This Project was inspired by Nurdrage’s Video on building a Tritium Calculator.


Nuclear-powered devices have been used in space exploration for decades, providing auxiliary power in areas where solar power alone is insufficient. Radioisotope thermoelectric generators, such as those powering the Voyager probes, convert heat from decayed plutonium into electricity using thermocouples. Similarly, pacemakers were developed using this technology, although the program was discontinued due to concerns about cremation.

Glowing tritium vials

Our Approach: 

Since obtaining plutonium is not feasible, we'll employ tritium, a hydrogen isotope, which slowly decays and emits beta radiation. By utilizing low-light solar panels made of amorphous silicon, we can convert the emitted light into electricity. This technology, known as radiophotovoltaic batteries, offers a fascinating alternative for long-lasting power.

Build Process:

  1. Select a mini calculator with a small display that requires a minimum of 1 volt to illuminate.

Variable voltage source confirming display needs 1V min.

2. Obtain tritium tubes that emit a glowing green light due to beta radiation.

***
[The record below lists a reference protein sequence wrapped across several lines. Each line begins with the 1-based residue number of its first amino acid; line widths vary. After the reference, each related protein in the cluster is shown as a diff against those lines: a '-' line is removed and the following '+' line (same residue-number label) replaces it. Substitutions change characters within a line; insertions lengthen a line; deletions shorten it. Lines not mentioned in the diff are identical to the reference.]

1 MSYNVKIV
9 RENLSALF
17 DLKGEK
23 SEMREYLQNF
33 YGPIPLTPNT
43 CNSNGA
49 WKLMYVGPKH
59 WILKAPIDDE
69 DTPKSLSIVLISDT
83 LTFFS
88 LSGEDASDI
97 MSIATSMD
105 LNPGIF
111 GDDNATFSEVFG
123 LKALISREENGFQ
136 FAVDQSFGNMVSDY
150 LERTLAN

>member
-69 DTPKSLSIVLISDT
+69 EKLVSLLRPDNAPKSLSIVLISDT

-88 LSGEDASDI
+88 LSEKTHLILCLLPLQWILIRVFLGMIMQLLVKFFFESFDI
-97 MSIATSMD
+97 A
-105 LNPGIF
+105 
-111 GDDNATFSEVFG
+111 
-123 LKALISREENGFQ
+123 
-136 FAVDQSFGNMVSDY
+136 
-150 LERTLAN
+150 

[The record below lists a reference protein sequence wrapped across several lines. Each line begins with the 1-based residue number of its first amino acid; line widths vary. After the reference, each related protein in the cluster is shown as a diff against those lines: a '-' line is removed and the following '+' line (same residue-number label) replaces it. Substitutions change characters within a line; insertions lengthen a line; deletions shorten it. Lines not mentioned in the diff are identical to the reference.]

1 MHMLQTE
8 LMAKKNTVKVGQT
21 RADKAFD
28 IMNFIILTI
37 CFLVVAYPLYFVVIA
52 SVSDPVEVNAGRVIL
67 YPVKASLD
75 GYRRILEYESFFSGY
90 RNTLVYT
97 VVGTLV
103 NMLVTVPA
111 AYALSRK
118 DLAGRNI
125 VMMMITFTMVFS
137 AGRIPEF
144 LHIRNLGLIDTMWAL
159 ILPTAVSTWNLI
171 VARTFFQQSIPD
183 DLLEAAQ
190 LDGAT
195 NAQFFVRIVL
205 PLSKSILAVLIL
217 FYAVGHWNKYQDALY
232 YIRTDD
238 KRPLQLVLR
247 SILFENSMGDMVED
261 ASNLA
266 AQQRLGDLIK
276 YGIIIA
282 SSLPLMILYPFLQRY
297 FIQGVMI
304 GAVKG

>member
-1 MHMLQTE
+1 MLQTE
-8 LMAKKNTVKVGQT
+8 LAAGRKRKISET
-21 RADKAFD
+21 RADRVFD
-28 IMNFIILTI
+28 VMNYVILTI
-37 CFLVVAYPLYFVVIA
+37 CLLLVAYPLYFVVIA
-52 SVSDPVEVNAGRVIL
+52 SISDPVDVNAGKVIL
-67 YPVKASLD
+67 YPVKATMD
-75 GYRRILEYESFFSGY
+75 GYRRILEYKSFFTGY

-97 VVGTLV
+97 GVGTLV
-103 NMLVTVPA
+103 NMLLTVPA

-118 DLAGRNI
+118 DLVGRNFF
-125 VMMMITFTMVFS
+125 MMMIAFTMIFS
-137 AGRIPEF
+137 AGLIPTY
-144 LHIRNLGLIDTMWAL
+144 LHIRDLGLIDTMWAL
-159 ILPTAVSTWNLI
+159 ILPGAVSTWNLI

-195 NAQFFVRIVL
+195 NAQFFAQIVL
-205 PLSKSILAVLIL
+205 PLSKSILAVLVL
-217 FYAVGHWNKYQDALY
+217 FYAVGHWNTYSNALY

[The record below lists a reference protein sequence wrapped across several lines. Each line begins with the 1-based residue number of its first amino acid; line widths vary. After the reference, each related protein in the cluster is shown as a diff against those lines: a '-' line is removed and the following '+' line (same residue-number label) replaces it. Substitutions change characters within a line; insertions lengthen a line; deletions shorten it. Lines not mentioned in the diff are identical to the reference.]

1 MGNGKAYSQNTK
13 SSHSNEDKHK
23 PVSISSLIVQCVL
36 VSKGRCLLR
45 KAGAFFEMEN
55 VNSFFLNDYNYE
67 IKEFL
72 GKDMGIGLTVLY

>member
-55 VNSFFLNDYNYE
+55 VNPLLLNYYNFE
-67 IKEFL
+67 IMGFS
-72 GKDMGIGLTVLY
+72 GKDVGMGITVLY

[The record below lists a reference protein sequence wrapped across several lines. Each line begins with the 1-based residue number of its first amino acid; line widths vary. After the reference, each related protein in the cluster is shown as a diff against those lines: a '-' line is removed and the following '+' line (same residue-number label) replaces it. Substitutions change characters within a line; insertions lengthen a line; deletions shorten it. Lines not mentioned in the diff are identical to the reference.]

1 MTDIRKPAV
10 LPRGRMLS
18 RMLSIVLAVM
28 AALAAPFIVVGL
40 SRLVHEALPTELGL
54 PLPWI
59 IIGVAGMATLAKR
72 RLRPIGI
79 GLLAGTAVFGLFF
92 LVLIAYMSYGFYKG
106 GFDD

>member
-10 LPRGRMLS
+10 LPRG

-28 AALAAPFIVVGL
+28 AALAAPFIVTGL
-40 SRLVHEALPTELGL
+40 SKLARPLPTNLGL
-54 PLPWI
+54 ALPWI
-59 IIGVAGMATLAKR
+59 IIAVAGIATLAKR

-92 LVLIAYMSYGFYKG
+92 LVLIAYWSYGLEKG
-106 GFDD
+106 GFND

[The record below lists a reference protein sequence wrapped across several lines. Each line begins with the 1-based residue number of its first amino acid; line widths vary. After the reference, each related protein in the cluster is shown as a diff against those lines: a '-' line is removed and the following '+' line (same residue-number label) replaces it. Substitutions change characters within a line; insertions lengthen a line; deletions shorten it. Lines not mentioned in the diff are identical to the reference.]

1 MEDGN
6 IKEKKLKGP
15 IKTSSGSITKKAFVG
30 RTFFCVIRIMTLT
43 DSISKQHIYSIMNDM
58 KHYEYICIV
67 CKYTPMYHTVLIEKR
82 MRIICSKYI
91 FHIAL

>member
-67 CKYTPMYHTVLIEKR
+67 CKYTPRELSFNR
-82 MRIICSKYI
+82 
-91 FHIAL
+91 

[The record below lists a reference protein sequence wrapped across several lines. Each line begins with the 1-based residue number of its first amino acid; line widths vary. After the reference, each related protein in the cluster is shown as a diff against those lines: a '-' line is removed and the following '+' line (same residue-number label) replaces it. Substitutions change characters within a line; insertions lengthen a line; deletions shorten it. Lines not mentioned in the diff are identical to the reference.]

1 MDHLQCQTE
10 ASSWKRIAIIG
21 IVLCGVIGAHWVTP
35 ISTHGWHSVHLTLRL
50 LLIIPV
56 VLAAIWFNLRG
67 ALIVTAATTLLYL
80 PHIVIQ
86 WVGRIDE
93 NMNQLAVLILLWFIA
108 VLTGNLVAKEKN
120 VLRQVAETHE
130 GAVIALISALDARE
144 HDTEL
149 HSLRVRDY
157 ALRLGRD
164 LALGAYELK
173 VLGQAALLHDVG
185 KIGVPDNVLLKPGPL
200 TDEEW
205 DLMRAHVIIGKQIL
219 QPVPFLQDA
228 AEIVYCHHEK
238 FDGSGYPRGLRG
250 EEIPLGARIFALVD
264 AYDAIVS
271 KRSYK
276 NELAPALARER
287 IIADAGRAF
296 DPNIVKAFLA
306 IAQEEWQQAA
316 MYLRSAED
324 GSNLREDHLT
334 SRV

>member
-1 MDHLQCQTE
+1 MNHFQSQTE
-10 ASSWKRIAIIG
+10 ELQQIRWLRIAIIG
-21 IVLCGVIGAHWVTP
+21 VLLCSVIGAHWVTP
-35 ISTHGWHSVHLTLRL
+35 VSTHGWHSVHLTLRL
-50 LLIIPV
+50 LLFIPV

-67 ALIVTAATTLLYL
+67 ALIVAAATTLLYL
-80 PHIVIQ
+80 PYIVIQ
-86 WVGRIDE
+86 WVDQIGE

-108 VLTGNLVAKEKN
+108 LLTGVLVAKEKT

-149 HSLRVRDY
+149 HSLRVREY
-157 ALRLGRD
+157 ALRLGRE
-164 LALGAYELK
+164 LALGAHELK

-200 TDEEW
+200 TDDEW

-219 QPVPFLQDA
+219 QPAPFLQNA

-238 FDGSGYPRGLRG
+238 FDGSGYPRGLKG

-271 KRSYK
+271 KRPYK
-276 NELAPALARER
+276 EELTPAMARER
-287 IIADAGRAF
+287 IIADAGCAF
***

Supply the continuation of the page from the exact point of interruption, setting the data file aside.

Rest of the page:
Laying out the tritium vials to tape to the solar panel

3. Sandwich the tritium tubes between low-light solar panels, ensuring they are shielded from external light sources using foil.

Sandwiching the tritium tubes between the solar panels

4. Add labels to the battery assembly and disassemble the calculator.

Adding labels for safety and aesthetics

5. Solder the tritium battery to the calculator, including a small capacitor to build up sufficient charge, as the current produced is in the microamp range.

Connected nuclear battery to calculator

6. Reassemble the calculator, glue the battery to the back, and verify the effectiveness of the radiation shielding.

Hardly any beta radiation escaped the aluminum foil


Despite the limited power output of the tritium tubes, our tritium-powered mini calculator successfully operated for approximately one minute after charging overnight , which is a promising result considering the minimal energy generated. This project serves as a proof-of-concept, showcasing the potential for sustainable, long-lasting power solutions using radioactive decay.


The Tritium-Powered Mini Calculator project demonstrates the application of radiophotovoltaic batteries in harvesting energy from natural radioactive decay. By harnessing the glow emitted by tritium tubes, we've showcased the ability to power a calculator for short periods without the need for conventional batteries. With further refinements, this technology could find applications in low-power devices, contributing to sustainable energy solutions.